Southold Town Hall is usually a pretty quiet place.
Southold Town Hall is usually a pretty quiet place.

Before the North Fork was wine country, it was potato country, and while there are few potato farmers working now, one of the largest potato farms left could soon be preserved forever.

The Southold Town Board will hold a public hearing at their 4:30 p.m. meeting July 14 on whether to purchase the development rights on 54 acres of a 61 acre farm owned by the Sidor family’s North Fork Potato Chips.

The farm, which sits along the scenic farmland corridor of Oregon Road in Mattituck, is smack in the middle of some of the most prized and protected farmland on the North Fork.

The town plans to purchase the development rights easement for $65,000 per acre using money from the Community Preservation Fund.

This proposal comes on the heels two weeks ago of Southold’s application to New York State for the 13th round of state farmland protection implementation grants, a program that has historically been quite supportive of Southold’s farmland preservation efforts. The state currently has just over $20 million available through the competitive grant program.

On the Courts

When Southold Town created the position of Justice Court Director earlier this spring after a court clerk, Christine Stulsky, was allegedly found to have been stealing large amounts of money for pet food and cigarettes, they encountered a problem often found when trying to find someone to fill niche positions on the East End: no one on the Civil Service list wanted to work for the salary they offered.

The Southold Town Board agreed to up the starting salary for the position from $63,000 to $80,000 per year at their meeting Tuesday night, but after a local newspaper took them to task ahead of the meeting for the pay increase, a few people who live in town were none-too-happy.

Linda Goldsmith of East Marion said she’d spoken to Civil Service representatives who’ve told her the only civil service list for the position expired in 2010.

Town Supervisor Scott Russell said the town canvased the list they were given by Civil Service, and suggested Ms. Goldsmith ask Civil Service to clarify what happened.

“We tried to generate interest at a lower salary,” he said.

“It’s hard for me to believe that an entry level person with a GED would make $80,000 per year,” she countered.

Jill Franke of Southold said her mother had worked for the town for 52 years, doing everything that a Justice Court Director would do, for less than $60,000 per year.

“I know someone who works in the court now who would take the job, and they’re nowhere near making $60,000,” she said, adding that she had fought with the town for six months to get a moment of silence at a town board meeting when her mother died, and no one from town hall came to her mother’s funeral.

“I think it’s disgusting and I’m ashamed to live in Southold,” she said.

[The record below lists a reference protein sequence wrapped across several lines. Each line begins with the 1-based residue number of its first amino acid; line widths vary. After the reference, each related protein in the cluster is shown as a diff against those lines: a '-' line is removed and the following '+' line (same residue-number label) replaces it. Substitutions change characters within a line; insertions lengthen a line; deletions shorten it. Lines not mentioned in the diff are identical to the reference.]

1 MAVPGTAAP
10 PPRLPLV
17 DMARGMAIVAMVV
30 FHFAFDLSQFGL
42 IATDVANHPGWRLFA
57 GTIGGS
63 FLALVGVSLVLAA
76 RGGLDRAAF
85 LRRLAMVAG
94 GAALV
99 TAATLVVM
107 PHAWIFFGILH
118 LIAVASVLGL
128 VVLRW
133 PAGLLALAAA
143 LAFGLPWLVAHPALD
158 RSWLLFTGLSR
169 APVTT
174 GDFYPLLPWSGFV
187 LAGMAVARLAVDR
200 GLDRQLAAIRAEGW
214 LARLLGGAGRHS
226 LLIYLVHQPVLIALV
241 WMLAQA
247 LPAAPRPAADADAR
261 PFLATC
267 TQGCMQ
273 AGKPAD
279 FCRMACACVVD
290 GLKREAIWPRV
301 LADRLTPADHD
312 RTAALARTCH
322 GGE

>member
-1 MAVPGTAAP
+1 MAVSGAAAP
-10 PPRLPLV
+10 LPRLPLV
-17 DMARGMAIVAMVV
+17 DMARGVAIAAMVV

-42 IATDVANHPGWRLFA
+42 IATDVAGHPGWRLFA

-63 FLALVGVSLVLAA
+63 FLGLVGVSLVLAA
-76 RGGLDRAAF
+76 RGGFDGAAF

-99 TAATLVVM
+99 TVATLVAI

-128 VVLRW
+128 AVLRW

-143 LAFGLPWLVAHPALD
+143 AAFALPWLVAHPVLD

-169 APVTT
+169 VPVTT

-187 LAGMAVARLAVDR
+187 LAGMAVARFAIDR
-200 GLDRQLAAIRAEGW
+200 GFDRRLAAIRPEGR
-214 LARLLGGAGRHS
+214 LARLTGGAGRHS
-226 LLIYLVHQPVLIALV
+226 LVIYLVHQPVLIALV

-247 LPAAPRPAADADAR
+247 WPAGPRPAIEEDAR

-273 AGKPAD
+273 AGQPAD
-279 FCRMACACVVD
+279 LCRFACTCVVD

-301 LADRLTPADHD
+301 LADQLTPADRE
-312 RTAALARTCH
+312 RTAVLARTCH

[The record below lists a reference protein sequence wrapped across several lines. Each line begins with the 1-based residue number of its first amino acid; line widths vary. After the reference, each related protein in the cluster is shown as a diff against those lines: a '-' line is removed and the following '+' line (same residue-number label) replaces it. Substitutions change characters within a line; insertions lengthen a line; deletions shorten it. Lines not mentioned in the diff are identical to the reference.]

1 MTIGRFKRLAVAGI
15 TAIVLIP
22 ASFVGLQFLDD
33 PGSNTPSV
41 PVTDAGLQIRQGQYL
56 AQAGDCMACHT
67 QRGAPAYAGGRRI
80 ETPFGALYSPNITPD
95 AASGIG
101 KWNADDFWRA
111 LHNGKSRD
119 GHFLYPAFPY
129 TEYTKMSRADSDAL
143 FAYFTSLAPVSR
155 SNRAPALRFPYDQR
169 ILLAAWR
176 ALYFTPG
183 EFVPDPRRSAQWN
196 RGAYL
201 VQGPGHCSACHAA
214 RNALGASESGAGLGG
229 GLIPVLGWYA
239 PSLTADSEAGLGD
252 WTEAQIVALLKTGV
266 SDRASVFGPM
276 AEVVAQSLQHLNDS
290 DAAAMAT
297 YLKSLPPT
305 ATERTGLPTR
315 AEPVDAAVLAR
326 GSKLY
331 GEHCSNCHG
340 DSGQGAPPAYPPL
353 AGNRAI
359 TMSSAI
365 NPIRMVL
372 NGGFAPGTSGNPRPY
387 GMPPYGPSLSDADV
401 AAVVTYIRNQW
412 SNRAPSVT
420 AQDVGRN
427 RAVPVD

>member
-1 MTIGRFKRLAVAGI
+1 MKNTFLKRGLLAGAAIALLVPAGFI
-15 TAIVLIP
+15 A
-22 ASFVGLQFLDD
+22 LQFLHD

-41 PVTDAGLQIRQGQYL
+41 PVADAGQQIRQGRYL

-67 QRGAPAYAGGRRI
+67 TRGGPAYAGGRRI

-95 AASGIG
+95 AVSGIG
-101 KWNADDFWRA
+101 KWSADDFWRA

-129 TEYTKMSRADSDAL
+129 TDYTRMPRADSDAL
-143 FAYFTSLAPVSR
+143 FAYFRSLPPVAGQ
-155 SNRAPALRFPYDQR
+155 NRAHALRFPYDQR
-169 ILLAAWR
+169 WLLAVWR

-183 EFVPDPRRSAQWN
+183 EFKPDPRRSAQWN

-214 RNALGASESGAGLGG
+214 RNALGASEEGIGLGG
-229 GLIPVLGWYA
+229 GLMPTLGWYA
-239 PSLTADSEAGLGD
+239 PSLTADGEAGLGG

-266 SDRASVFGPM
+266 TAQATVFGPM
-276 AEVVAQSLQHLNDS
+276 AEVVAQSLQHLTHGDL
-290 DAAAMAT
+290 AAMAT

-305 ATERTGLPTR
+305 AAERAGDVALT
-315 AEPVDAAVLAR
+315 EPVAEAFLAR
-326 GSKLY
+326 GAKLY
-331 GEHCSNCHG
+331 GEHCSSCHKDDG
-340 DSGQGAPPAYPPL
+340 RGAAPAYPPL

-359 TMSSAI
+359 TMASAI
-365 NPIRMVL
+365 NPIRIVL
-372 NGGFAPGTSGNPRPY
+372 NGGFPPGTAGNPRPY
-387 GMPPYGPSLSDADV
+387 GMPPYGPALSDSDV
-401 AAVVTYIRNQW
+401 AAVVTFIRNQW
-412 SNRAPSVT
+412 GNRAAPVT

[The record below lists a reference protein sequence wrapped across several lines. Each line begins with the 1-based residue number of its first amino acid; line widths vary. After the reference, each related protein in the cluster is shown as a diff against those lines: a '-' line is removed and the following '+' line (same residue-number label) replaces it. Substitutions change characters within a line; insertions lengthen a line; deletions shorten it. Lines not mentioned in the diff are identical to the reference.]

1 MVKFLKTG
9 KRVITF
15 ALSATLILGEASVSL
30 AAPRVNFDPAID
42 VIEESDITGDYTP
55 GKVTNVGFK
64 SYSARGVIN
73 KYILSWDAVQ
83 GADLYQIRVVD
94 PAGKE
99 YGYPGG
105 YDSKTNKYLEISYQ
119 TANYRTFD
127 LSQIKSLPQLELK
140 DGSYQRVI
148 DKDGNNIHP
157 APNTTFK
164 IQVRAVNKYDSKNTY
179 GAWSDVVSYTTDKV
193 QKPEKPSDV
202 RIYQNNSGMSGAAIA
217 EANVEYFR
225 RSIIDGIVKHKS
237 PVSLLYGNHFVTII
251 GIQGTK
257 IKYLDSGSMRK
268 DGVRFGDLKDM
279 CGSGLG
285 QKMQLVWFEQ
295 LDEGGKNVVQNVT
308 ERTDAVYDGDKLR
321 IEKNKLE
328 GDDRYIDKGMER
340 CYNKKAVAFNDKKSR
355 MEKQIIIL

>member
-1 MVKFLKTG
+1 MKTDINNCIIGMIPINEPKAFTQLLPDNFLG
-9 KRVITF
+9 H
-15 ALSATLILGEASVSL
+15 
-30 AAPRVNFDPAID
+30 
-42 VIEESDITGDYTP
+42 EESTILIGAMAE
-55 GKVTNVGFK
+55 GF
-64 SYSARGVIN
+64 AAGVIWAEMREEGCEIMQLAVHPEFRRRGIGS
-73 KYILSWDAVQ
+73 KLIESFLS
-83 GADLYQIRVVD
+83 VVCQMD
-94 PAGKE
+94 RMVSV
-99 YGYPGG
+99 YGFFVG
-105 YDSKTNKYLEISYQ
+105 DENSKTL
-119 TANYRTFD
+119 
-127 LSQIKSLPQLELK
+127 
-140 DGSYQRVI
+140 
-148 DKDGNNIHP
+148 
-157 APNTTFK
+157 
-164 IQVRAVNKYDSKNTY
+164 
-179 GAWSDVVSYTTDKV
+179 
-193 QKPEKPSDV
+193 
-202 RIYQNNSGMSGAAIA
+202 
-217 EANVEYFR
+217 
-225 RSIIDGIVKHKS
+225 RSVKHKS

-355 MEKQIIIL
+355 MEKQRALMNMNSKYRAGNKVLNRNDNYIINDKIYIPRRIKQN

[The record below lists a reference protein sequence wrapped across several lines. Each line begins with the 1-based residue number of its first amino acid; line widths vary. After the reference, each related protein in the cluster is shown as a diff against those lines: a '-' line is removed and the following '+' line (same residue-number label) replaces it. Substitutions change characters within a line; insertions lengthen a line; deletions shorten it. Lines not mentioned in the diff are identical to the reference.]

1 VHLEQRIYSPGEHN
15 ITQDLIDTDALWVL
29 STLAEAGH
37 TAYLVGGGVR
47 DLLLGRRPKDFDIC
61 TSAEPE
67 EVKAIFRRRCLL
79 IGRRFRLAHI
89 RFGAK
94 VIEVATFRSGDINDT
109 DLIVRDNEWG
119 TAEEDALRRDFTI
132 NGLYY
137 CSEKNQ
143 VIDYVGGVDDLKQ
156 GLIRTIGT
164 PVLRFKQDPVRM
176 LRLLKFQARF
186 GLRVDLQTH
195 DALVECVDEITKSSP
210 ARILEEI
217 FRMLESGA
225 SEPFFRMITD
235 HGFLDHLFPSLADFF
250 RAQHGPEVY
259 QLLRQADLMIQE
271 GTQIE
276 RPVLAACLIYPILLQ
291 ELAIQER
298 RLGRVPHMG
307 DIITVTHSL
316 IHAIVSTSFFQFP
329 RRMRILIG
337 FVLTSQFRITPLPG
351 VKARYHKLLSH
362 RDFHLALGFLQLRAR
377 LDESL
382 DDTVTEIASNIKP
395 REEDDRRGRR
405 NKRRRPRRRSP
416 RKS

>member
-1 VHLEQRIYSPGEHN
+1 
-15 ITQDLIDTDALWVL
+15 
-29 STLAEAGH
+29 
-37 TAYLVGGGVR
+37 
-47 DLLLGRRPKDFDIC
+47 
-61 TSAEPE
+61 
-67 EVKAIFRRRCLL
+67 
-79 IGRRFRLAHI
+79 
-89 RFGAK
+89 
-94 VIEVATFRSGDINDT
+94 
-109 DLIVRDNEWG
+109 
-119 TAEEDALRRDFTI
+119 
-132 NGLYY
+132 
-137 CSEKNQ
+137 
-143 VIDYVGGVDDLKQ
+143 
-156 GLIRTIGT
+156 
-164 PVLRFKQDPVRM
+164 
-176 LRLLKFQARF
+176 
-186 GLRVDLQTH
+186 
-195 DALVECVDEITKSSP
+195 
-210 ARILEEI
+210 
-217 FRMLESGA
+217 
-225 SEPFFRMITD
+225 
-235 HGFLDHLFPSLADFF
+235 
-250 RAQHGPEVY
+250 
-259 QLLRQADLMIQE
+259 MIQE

Perpetual town board critic Benja Schwartz also chimed in, but he said he was tired from working all day and wasn’t fully prepared for the meeting.

He asked why the director would make more money than the $67,000 salaries of the town’s judges and asked why one of the current court clerks couldn’t be reassigned to the director position.

Mr. Russell said the director would work full-time while the justices only work part-time, and Civil Service dictates a unique set of requirements for  a Justice Court Director title.

“There are a unique set of circumstances there that need to be addressed affirmatively by this town,” he said.

Getting Ready for the 375th

The following historical-minded folks have volunteered to help plan Southold’s 375th Anniversary celebration next year: Chairman Herbert Adler, Jim Grathwohl of Cutchogue, Norm Wamback of Mattituck, Nick Planamento, Daniel McCarthy and Peggy Murphy of Southold, Gail Horton of Greenport and Ruth Bramson of East Marion.

Get in touch with them if you want to help out!

Beth Young
Beth Young is an award-winning local journalist who has been covering the East End since the 1990s. She began her career at the Sag Harbor Express and, after receiving her Masters from the Columbia University Graduate School of Journalism, has reported for the Southampton Press, the East Hampton Press and the Times/Review Media Group. She founded the East End Beacon website in 2013, and a print edition in 2017. Beth was born and raised on the North Fork. In her spare time, she tinkers with bicycles, tries not to drown in the Peconic Bay and hopes to grow the perfect tomato. You can send her a message at editor@eastendbeacon.com

3 thoughts on “Southold Likes Farms, Court Directors

  1. I am unfairly characterized in this article as a
    >> Perpetual town board critic
    The description is unfair since it is completely one sided. If there was anyone else thinking critically I would not have to offer as much constructive criticism as I do. I offer more suggestions than complaints.

    >> Critical thinking is the study of clear and unclear thinking… One sense of the term critical means “crucial” or “highly important”; a second sense … means “able to discern”
    <> When Southold Town created the position of Justice Court Director earlier this spring after a court clerk, Christine Stulsky, was allegedly found to have been stealing large amounts of money for pet food and cigarettes, they encountered a problem often found when trying to find someone to fill niche positions on the East End: no one on the Civil Service list wanted to work for the salary they offered.

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